The protest was called by the Water Crisis & High Bills group chaired by Bishop Derrick Mtsolo of Litha Methodist Church‚ in Ilitha Park.
Demonstrators were asked to report to the church car park at 3am to take a stand against “exploitation by the City of Cape Town”. A social media post said the objective was a total shutdown of Khayelitsha‚ home to around half a million people.
“The planned action is a result of high water bills and poor services by the City of Cape Town‚ and it follows a number of unsuccessful efforts … to engage the mayor of Cape Town and his management‚” said the post.
It said the city council billing system was “ripping off” poor people. “We find ourselves unjustly indebted to the municipality‚” it said.
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On Facebook‚ Western Cape health MEC Nomafrench Mbombo said the police had advised her to call off a visit to senior citizens in Khayelitsha. They had told her schools and clinics in the township would be closed on Thursday.
“I insisted that Khayelitsha people are smart‚ they will never allow such. But SAPS said‚ not this time‚ the adults and holy people are shutting down services.
“I still don’t believe it. Can Khayelitsha people confirm this? Would you rather sacrifice … other services because of water bill tariffs?”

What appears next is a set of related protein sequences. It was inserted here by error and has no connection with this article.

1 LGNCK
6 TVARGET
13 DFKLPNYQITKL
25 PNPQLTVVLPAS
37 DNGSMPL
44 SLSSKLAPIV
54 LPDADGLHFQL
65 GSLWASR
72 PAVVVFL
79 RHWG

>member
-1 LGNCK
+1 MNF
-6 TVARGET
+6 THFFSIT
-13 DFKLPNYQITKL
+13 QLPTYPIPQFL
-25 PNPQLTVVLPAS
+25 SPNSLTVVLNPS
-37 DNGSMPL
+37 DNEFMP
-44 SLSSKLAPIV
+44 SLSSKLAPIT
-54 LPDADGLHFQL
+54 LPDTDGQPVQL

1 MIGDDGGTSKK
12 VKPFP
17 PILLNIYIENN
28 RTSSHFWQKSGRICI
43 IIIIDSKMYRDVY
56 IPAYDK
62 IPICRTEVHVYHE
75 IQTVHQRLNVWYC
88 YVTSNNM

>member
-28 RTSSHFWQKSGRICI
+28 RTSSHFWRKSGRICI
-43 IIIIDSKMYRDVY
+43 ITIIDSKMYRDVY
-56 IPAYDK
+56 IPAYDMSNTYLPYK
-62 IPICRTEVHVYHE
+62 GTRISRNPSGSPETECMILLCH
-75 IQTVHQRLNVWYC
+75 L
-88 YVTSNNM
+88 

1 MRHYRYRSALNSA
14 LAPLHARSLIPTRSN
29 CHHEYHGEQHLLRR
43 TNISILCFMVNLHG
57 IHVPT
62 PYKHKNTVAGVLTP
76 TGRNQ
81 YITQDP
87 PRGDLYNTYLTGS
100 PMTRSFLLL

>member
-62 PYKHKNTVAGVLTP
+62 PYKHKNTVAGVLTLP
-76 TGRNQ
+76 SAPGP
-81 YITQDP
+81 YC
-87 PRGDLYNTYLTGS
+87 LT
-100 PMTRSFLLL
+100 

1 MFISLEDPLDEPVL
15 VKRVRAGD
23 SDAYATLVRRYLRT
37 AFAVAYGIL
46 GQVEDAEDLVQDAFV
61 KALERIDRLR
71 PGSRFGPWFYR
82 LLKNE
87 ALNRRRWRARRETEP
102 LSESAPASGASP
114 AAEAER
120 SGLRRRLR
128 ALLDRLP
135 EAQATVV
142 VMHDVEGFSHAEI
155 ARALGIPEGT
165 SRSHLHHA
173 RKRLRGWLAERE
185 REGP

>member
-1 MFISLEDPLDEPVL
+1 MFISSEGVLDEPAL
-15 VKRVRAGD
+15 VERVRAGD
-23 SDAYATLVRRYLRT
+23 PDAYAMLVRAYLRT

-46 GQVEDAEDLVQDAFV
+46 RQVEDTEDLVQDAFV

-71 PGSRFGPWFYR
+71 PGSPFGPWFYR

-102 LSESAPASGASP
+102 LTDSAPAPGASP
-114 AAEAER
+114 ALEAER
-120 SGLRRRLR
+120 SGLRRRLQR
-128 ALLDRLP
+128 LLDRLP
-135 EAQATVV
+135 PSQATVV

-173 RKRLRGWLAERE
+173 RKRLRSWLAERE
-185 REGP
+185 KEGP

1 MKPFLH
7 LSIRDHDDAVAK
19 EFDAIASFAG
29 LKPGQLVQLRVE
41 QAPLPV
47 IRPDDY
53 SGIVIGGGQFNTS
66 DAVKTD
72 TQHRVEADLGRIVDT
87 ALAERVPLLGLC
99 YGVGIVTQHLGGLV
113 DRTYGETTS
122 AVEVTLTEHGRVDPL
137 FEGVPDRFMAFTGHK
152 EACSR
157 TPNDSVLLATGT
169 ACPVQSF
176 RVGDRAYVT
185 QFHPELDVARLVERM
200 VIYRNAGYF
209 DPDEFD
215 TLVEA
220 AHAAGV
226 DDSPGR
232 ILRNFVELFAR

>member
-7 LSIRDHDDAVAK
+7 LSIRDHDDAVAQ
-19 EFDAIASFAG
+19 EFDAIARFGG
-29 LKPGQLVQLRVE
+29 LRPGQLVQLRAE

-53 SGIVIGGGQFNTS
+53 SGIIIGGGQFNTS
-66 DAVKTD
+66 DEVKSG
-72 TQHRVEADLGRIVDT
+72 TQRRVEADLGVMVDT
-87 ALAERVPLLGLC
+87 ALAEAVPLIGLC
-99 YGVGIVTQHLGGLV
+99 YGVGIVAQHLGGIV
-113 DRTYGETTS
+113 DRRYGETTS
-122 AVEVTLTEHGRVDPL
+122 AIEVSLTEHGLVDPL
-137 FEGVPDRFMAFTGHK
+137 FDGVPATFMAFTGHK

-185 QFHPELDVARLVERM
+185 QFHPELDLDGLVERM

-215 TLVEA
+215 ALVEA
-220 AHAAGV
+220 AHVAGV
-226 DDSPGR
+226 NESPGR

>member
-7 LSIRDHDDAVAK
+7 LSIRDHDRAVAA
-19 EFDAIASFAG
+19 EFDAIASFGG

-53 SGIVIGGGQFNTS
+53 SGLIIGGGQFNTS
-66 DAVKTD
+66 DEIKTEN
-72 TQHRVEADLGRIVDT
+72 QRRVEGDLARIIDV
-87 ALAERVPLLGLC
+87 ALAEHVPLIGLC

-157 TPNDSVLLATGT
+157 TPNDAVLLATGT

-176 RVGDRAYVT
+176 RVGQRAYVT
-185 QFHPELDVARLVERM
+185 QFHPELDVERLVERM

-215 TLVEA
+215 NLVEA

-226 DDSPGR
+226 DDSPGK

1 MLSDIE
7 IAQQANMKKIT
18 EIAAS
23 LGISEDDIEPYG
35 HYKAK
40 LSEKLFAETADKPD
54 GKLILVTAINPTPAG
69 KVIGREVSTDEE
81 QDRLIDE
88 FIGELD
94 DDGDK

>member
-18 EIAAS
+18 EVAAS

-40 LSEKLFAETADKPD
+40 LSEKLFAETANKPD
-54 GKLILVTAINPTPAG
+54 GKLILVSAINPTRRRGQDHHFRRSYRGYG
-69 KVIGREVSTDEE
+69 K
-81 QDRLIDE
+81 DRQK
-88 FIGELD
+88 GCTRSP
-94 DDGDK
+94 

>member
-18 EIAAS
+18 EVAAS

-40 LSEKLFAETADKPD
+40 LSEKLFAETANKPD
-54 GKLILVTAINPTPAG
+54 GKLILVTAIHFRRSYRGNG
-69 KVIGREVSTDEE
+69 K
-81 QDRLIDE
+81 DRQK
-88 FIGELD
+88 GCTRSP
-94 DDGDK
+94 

In February‚ protesters led by Mtsolo marched to the city council’s Khayelitsha administration office to demand that their water accounts‚ be written off.
The protesters said they were “victims of inappropriate‚ estimated and actual high water bills” and had been “subjected to water disconnections” and deprived of basic human needs‚ GroundUp reported.
In a memorandum they demanded the council install new meters and provide “free‚ clean water for senior citizens and clean water for all”.
Mtsolo said officials had given him a written response to their demands‚ but “we want the city to send senior officials to a community meeting to explain what the document says in Xhosa”.
A statement at the time from the office of mayor Dan Plato said there may be various reasons for the high bills. Water was not disconnected from houses but restricted “when necessary” to 200 litres a day.
The statement also said that debt for some households may not have been written off because of their refusal to allow water management devices to be installed.
Source: TMG Digital.